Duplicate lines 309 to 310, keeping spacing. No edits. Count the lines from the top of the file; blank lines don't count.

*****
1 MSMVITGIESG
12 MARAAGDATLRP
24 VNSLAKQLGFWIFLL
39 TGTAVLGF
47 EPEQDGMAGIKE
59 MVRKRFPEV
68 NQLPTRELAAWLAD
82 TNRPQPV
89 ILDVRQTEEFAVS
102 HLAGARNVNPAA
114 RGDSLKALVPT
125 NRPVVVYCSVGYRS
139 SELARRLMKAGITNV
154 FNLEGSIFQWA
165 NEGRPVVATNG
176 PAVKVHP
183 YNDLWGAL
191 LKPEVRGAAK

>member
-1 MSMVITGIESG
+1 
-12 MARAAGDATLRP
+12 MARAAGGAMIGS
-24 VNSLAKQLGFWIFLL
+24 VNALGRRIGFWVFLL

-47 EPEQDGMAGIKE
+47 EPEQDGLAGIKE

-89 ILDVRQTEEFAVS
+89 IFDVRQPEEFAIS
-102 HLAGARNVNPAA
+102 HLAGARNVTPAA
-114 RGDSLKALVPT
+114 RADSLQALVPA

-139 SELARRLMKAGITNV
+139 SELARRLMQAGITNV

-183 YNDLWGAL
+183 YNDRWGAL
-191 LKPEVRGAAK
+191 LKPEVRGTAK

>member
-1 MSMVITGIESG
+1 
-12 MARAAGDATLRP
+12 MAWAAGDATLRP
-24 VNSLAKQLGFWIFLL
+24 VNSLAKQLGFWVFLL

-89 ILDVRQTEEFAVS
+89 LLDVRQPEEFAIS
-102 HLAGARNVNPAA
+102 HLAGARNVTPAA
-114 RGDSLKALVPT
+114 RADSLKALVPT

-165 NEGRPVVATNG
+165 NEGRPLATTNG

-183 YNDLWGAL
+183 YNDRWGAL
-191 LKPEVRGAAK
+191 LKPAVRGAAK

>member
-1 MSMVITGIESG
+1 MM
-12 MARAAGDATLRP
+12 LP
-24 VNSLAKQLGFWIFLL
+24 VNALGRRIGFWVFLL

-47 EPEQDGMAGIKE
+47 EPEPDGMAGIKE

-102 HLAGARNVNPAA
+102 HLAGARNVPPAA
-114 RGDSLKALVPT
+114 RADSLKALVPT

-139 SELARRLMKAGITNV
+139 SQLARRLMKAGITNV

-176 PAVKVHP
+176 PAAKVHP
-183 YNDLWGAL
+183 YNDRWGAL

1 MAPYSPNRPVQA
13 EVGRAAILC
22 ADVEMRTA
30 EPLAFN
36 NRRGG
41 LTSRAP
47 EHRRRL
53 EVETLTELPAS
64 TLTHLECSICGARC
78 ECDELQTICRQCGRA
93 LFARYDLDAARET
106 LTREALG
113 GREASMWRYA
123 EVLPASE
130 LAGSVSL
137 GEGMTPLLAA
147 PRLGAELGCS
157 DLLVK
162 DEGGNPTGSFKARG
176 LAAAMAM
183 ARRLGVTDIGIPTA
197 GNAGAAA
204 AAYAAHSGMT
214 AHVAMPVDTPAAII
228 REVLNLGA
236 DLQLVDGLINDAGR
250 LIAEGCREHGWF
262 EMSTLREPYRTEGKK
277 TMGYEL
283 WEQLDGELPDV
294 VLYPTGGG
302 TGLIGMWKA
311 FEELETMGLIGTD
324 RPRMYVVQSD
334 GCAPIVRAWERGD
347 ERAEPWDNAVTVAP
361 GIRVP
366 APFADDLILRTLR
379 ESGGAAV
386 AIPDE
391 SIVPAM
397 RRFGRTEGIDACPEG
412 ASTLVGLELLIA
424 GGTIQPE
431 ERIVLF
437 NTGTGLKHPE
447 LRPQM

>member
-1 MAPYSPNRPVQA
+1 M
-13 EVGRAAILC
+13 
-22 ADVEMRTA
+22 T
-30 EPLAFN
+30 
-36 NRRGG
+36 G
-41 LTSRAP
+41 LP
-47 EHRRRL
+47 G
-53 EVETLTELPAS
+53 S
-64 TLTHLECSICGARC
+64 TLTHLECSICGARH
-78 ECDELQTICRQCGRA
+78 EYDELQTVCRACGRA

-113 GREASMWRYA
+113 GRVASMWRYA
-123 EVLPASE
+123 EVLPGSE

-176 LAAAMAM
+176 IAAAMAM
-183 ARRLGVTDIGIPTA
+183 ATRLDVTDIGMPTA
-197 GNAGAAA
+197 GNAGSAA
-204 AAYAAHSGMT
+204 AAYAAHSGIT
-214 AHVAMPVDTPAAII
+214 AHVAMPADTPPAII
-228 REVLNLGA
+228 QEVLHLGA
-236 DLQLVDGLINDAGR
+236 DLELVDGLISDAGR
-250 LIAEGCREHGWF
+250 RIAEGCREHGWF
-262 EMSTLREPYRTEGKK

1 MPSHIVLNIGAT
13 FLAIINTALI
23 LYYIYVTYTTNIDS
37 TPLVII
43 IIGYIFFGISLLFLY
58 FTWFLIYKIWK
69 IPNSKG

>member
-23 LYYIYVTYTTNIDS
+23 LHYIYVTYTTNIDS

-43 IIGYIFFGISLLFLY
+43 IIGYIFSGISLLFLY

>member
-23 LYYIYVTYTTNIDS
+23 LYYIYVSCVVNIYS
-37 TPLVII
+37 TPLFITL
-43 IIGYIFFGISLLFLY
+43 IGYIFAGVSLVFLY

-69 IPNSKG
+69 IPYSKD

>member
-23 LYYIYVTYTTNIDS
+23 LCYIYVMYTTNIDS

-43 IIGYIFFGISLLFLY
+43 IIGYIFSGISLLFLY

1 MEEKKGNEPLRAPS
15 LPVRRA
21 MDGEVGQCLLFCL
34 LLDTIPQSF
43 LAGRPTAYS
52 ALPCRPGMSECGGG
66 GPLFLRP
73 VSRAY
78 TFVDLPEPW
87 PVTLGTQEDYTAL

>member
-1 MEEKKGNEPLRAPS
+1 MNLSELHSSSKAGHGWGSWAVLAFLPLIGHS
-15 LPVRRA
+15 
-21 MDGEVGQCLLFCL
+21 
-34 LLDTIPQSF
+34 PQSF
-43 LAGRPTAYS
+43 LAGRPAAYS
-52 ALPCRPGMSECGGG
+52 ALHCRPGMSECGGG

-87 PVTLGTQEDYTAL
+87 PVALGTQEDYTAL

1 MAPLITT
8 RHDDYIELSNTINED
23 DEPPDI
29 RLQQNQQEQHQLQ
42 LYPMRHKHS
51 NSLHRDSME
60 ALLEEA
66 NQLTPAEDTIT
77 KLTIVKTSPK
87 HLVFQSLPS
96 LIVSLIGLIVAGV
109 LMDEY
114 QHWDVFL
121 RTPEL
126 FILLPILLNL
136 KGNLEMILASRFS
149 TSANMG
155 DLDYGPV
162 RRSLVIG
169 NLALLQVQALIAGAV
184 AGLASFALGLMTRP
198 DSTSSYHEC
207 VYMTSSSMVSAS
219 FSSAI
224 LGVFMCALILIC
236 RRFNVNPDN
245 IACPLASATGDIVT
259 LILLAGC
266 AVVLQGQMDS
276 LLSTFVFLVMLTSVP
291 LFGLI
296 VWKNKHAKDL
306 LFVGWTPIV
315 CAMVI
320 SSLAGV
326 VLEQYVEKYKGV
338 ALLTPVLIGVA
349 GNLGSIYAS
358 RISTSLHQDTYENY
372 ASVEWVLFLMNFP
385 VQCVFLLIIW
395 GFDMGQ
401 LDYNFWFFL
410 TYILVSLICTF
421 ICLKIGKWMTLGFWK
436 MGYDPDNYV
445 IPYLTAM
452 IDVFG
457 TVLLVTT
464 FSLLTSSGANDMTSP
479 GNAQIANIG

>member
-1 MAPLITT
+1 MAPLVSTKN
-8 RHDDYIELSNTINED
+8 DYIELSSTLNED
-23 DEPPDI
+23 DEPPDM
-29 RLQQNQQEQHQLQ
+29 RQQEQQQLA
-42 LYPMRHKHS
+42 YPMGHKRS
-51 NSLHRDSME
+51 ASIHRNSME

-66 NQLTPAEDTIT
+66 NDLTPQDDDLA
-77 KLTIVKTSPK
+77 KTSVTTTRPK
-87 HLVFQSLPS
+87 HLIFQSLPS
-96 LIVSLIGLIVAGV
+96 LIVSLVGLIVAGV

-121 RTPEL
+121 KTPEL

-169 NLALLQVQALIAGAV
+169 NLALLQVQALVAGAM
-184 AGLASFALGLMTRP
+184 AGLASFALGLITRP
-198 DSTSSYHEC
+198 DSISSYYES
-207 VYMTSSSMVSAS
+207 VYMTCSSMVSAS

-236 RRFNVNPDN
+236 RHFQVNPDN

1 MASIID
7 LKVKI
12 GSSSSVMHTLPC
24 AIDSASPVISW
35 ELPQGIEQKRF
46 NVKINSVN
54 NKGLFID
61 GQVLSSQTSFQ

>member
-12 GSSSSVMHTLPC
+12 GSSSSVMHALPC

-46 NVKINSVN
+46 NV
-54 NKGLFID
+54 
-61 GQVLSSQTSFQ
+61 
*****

61 GQVLSSQTSFQ

>member